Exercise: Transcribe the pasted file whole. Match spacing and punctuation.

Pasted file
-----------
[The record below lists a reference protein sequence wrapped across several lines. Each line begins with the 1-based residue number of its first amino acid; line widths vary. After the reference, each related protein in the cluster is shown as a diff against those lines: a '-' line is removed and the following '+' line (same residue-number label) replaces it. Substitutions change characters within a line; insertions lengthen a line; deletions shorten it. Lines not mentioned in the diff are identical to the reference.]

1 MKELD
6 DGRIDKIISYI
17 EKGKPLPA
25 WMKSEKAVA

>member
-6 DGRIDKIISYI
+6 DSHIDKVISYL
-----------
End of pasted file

[The record below lists a reference protein sequence wrapped across several lines. Each line begins with the 1-based residue number of its first amino acid; line widths vary. After the reference, each related protein in the cluster is shown as a diff against those lines: a '-' line is removed and the following '+' line (same residue-number label) replaces it. Substitutions change characters within a line; insertions lengthen a line; deletions shorten it. Lines not mentioned in the diff are identical to the reference.]

1 MKELD
6 DGRIDKIISYI
17 EKGKPLPA
25 WMKSEKAVA

>member
-6 DGRIDKIISYI
+6 DSHIDKVISYL